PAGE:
- 25 Apr 2022 6:26 AM
In Demokrata Gábor Bencsik, an expert on the history of Hungarian Roma, who is a regular contributor to the weekly, which is edited by his brother András, analyses why Prime Minister Orbán’s party was supported by the overwhelming majority of Roma voters.
In fact, pro-government votes were proportional to the share of the Gypsy population in any given settlement, he remarks. The main reason, he suggests, is that under the Fidesz government, Roma people living in segregated communities with very scarce job opportunities were offered modestly paid work in public works throughout the country.
Gábor Bencsik hit newspaper headlines earlier this month when he found the state-owned media guilty of biased reporting.
In Élet és Irodalom, editor Zoltán Kovács suspects sheer cynicism behind Bencsik’s remark. What prevented him from noticing this for so many years before the elections? He asks.
In a long analysis of the causes of the result of the elections in Magyar Narancs, former left-wing finance minister Csaba László writes that Hungary is not a classical Western-type democracy although nor is it an aggressive Putin-style dictatorship. Further reasons he mentions include a clientelist system around the government, a perfect system of political populism, a professionally targeted electoral campaign and as well as the impact of the war in Ukraine.
In Hetek, an author who signs with the initials M.M-R thinks the opposition campaign was run by intellectuals living in Budapest who live in an opinion bubble and do not understand the lives and concerns of the people outside or, for that matter, inside the capital either.
Ordinary Hungarians suffered a shock after the regime change that brought about an existential and value crisis for many. Their first concern, therefore, is security and they found that the government was offering more of that than the opposition.
In his Mandiner editorial, Gergely Szilvay also finds those intellectuals active in politics ignorant of the nature of political competition. They incessantly complain about negative campaigning and have a tendency to demand a government of experts, he writes.
He interprets that tendency as intellectuals having a problem with democracy itself, because in a democratic system of competing forces everything becomes politicised, with experts also divided on policy issues. Intellectuals want to dominate politics and are dissatisfied when the political world doesn’t obey them, he suggests.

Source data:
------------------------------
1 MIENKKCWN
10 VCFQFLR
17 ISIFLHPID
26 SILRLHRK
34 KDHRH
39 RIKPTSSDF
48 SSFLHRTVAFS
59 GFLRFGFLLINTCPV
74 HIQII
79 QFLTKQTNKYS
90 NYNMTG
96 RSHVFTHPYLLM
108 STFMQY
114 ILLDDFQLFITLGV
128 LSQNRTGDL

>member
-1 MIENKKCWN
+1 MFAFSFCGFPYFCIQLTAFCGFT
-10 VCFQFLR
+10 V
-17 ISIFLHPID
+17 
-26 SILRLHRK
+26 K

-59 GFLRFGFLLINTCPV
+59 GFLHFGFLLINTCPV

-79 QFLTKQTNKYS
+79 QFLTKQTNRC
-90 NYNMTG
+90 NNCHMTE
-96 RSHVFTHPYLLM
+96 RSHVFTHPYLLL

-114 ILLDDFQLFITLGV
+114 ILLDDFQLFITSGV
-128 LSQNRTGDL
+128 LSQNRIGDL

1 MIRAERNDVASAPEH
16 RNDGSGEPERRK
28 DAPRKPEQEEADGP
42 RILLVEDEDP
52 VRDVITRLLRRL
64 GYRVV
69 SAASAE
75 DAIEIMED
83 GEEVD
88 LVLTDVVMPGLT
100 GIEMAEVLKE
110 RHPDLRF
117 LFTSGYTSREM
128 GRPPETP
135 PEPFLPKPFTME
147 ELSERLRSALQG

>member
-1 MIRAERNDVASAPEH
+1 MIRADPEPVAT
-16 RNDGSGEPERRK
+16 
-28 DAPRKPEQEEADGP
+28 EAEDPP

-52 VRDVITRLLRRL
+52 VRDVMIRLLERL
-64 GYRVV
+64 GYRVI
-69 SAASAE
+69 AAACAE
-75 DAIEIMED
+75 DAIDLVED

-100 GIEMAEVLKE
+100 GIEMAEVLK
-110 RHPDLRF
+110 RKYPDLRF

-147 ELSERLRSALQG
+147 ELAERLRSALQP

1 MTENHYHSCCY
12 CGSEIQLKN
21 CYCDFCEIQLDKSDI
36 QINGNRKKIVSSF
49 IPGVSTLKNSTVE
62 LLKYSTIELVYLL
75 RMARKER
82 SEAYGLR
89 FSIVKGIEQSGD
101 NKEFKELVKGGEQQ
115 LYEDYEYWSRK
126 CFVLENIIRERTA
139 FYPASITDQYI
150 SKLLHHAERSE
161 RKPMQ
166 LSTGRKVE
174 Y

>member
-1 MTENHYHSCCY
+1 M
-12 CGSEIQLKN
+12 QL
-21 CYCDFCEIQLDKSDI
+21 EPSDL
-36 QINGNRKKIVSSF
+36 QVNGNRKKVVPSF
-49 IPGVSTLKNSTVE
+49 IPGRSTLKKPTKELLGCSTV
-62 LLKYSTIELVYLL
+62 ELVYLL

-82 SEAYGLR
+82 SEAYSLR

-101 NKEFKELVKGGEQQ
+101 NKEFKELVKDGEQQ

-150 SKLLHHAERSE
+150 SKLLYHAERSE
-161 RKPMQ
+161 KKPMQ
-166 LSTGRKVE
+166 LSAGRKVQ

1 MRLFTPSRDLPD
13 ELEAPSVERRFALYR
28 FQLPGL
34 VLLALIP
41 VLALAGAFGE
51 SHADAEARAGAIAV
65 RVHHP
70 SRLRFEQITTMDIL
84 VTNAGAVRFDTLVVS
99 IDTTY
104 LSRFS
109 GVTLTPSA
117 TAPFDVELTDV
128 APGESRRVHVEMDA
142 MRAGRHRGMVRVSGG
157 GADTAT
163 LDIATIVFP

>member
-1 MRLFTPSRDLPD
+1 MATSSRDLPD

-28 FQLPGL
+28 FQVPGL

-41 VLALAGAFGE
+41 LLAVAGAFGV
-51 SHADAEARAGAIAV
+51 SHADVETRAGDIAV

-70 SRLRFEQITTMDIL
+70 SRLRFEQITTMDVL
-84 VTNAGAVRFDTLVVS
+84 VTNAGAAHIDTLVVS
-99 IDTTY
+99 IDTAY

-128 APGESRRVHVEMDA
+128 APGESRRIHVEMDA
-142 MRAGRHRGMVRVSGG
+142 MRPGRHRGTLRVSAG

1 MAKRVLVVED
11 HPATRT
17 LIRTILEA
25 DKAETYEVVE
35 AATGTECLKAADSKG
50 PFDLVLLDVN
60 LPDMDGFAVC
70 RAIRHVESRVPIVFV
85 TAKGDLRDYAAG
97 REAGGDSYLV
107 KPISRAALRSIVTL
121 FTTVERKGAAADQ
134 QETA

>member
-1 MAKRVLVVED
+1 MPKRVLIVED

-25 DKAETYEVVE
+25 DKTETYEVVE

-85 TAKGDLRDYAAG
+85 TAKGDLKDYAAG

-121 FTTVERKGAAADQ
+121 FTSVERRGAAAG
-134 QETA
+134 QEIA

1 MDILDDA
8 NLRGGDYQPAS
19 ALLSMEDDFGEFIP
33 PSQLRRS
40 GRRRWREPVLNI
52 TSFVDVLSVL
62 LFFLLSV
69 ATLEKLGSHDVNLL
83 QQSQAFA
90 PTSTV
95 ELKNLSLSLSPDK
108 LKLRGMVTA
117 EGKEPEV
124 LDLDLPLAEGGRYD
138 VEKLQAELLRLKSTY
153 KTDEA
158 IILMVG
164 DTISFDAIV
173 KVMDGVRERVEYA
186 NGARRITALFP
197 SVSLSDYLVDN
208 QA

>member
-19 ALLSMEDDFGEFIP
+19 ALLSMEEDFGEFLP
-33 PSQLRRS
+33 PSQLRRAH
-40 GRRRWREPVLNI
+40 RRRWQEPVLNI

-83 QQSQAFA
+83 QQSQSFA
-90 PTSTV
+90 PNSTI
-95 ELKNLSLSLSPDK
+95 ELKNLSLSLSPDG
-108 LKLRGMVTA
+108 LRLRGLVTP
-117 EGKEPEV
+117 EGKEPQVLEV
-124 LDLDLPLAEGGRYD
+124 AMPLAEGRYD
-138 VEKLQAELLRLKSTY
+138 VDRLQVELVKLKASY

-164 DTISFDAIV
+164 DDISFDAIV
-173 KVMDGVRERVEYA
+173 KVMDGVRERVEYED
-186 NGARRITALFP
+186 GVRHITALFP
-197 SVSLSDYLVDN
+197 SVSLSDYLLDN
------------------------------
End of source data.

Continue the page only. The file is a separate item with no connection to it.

An unsigned editorial on 168 óra complains that the opposition parties refused to allot a seat in Parliament to Bernadett Szél, one of the most active opposition MPs in the previous Parliament.
She lost the election in her individual constituency but as she was on the opposition electoral list, could become a member of Parliament if only the parties agreed to choose her instead of the various unknown candidates they have proposed to take over the mandate of the opposition frontrunner Péter Márki-Zay who chose to keep his post as mayor of Hódmezővásárhely.
In a similar vein, Jelen’s editorial finds it disheartening that the disparate forces of the opposition are engaging in bitter infighting after the elections. The editors believe that is a bad start for the opposition, which should now be working on building a new movement on the basis of the 34 percent that voted for them on 3 April.
In Magyar Hang, Róbert Puzsér believes the opposition should now work on uniting its six parties in order to defeat the incumbent government in four years’ time. Their positions are stronger than Viktor Orbán’s were in 1994 when he started building a new right-wing alliance.
In fact, the left-liberal side can now easily reach the public, especially through Internet news sites and the social media, he suggests. In addition, they also have some support from entrepreneurs as well as from mainstream European political forces. Finally, Puzsér believes the intellectual world supporting the opposition is of much higher quality than that on the government side.
In an interview with Heti Világgazdaság, radical right-wing leader László Toroczkai denies any racist tendencies. The chairman of Our Homeland (Mi Hazánk), a party founded by former Jobbik members that won six seats in Parliament admits that individual members may be privately racist, but he has told them that such discourse is not accepted within his party.
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